We are so excited to be covering the New York Musical Theatre Festival (NYMF) this year! NYMF brings together musical theater productions from all around the country and gives them a lovely stage home for a three-week festival. Many shows have moved on to perform their pieces Off-Broadway or further productions after NYMF. Broadway musicals Chaplin, Next to Normal, and [title of show] all were performed on a NYMF stage.

NYMF still has TWO MORE WEEKS of fantastic productions so catch them while they’re there! Tickets are only $25 (max) and there really is something for everyone!


I had a weekend of musicals based on famous women. The first was Mata Hari in 8 Bullets, a biopic/one-woman-show/cabaret/drama based on the life of Mata Hari, played an amazing oh-my-god-how-come-i’ve-never-known-about-her-before Onalea Gilbertson. As the nifty little monologue at the beginning informs us, Mata Hari was a Dutch wife and mother who left her abusive husband after the death of her son, moved to Paris in the early 1900’s, and became an exotic dancer, courtesan, and artistic muse. She became extremely popular in the years preceding World War I and traveled extensively around Western Europe. She was suspected of being a German double agent, was arrested in Paris, and executed by a firing squad in 1917.

All of this biographical information is presented in the first ten minutes of the play, allowing the rest of it to flow seamlessly with Mata Hari’s soliloquy-like songs. There a wide diversity of songs in this show– they range from emotional ballads to seductive cabaret acts. Written by Blake Brooker and David Rhymer (who also plays in the band), each song is full of honest and complex reflections made by Mata Hari on her status as a woman and sex symbol, her role in society, and the long-term effects of war. They’re just… really good.

I can definitely see this show becoming a full-length production. Even though the initial monologue presents much of the needed biographical information, I still would like to see Mata Hari’s songs in a bit more context. It would give the music the last bits of dramatic punch. Overall, I definitely recommend catching Mata Hari in 8 Bullets.

Onalea Gilbertson as Mata Hari


My excitement for this production might have had something to do with the fact that my high school mantra was, “What Would Jane Eyre Do?” But then I learned that Dizzy Miss Lizzie’s Roadside Revue is a D.C. theatrical troupe with literary inspirations. They’ve acquired quite a following– and I got to see some of them at Sunday evening’s performance (with the most enthusiastic theatre-goers I’ve ever seen.)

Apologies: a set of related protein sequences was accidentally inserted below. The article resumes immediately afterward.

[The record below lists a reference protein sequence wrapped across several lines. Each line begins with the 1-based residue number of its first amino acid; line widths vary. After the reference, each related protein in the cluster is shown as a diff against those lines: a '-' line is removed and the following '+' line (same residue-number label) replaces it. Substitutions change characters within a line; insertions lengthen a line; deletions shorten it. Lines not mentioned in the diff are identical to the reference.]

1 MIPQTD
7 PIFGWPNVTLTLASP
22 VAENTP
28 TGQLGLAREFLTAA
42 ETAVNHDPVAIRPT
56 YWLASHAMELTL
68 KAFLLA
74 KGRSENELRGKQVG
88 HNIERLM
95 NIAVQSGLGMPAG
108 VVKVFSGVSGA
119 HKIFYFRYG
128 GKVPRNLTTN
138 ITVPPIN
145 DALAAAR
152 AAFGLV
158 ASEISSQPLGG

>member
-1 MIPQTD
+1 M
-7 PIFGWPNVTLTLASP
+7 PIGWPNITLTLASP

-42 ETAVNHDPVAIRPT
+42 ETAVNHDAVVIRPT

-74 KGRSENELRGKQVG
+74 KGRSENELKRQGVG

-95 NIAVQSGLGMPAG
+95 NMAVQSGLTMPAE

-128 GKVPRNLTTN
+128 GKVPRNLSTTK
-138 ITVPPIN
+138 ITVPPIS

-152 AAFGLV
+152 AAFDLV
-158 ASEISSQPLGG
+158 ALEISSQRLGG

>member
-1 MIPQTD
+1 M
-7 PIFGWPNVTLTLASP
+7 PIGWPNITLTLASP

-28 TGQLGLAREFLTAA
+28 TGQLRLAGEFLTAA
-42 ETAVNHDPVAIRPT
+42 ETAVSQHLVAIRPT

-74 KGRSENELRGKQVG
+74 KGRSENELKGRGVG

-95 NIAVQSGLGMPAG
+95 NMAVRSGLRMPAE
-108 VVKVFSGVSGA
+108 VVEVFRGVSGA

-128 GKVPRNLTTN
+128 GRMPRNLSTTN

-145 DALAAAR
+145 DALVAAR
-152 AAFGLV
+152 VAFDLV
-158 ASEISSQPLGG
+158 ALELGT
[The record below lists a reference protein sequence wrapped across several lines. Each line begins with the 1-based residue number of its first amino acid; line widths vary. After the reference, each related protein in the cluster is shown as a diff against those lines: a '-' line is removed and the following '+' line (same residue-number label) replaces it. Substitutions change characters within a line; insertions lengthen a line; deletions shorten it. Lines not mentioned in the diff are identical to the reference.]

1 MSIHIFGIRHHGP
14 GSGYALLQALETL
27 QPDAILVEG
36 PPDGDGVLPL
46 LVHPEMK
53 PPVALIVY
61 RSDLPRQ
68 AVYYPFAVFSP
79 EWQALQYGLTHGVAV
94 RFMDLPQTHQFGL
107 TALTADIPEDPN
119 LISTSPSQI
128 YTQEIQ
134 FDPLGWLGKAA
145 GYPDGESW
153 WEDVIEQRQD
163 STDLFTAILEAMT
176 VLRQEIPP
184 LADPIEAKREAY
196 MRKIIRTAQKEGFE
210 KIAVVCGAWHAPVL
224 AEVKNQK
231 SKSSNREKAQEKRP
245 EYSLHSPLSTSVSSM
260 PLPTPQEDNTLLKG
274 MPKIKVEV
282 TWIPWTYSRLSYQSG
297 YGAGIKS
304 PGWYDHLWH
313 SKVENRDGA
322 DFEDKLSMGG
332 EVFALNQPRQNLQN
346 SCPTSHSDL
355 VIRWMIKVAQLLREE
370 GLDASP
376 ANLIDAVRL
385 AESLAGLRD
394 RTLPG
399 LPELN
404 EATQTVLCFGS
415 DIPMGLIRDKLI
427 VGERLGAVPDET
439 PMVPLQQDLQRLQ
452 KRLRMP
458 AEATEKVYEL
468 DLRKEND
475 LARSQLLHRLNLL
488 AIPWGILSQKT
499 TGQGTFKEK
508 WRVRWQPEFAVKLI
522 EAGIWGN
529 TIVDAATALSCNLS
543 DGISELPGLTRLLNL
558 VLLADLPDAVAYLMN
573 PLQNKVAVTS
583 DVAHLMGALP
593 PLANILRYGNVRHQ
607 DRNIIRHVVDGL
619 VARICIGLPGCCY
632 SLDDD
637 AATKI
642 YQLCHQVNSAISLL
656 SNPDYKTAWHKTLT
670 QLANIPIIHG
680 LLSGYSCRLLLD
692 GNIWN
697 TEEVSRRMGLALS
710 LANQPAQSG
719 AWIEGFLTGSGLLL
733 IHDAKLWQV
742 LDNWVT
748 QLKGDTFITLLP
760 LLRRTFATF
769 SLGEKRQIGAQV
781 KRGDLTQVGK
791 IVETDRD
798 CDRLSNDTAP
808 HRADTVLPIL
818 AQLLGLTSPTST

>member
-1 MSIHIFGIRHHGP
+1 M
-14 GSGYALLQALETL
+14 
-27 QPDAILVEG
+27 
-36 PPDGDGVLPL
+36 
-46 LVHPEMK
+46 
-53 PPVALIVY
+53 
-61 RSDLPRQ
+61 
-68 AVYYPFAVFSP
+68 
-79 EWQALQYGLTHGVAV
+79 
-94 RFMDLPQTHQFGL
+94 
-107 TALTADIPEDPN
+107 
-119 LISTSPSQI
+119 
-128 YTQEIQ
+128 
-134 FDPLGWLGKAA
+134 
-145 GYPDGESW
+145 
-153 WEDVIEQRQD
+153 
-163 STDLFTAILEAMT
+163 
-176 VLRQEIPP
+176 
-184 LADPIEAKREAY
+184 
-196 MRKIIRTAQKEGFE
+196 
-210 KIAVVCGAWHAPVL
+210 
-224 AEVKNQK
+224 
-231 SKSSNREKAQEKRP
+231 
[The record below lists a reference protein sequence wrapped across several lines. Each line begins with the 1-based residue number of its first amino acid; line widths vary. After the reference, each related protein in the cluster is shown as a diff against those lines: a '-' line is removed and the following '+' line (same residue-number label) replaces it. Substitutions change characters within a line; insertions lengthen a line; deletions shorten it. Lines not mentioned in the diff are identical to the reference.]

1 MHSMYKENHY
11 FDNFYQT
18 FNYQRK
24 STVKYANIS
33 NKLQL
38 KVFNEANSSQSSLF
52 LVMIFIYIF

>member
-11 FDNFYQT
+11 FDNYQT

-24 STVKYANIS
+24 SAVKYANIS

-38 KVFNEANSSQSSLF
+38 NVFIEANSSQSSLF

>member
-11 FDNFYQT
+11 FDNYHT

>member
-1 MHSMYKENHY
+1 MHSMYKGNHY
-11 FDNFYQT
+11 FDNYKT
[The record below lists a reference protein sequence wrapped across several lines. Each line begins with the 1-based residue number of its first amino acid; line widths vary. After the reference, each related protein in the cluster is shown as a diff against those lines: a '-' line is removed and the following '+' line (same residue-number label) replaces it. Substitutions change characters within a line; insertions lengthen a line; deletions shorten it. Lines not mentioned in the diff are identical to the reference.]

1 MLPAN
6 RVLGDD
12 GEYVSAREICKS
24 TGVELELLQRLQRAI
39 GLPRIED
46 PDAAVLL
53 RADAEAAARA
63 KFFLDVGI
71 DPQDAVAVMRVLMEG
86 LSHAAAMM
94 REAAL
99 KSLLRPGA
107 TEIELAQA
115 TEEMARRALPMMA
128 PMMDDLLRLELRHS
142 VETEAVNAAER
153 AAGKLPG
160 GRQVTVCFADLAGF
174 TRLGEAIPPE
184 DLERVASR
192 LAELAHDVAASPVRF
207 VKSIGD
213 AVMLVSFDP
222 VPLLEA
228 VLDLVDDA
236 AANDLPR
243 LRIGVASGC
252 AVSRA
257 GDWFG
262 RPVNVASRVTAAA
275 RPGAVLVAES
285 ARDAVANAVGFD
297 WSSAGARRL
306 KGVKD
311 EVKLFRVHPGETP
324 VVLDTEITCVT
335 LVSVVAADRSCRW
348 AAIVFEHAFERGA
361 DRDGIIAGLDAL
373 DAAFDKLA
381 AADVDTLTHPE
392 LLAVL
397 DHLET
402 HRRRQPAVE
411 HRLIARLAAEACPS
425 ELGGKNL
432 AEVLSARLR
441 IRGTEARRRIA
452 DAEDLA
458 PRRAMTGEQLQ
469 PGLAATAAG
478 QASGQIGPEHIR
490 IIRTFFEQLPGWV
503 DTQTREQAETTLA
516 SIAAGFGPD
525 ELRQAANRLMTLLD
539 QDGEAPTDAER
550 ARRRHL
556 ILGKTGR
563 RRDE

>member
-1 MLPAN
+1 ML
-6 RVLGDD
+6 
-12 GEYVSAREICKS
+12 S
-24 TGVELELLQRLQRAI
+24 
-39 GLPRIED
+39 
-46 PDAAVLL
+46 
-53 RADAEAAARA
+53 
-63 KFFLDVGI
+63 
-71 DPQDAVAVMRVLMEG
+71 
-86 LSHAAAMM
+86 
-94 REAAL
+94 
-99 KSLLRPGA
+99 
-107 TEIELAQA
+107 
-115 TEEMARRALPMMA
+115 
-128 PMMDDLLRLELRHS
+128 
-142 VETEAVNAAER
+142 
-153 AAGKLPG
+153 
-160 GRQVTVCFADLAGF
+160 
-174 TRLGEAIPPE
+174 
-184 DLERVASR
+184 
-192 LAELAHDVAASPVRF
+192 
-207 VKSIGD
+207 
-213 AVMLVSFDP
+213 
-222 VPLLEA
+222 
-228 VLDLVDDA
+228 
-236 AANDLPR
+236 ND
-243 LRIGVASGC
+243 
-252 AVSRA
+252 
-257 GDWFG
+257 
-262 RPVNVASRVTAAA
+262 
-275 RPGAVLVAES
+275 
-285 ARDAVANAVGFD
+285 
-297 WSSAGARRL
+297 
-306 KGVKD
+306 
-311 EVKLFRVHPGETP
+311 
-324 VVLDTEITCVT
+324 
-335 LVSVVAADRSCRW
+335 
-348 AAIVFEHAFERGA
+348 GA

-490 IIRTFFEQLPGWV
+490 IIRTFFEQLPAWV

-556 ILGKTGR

This one is again a bit of a genre-bender. Overtly, it’s a biographical account of the Bronte sisters (yup, Branwell’s there, too) and their literary works in rock-parody format. Except for the fact that there’s not much biography (WHERE’S MARIA!). Instead, these Brontes are more in favor of flipping each other off  and general angsty-ness. For those of you at all familiar with the Brontes or their works, punk rock is extremely appropriate for a re-telling of their lives.

There’s some weird subplot going around involving a gypsy and writer’s block. But it makes no sense and doesn’t follow through and it’s better if you kind of forget it’s there. One by one, each Bronte sibling is killed off (tuberculosis is a rotten bastard) but not without a short account of their accomplishments, personalities, and sibling rivalries. Of course, Anne and Branwell get the shortest sets, but they’re also the most heartbreaking. Amid all this misery and anxiety, there’s the reassurance that the Brontes’ deaths only signals the beginning of a long-life in literary culture, and this discovery is touching. It would have been more sincere, however, if the play dealt more directly with the Brontes’ lives and works instead of bothering with other subplots that felt like parody for parody’s sake. The songs are all exciting and catchy, though, and the ensemble’s energy and humor really propel the show’s crazy antics forward.

Get tickets for the revue here.

“The Brontes” cast hurriedly reads through the (Heath)Cliffnotes to “Wuthering Heights”

For our other posts about NYMF this year, check out our NYMF 2013 tag.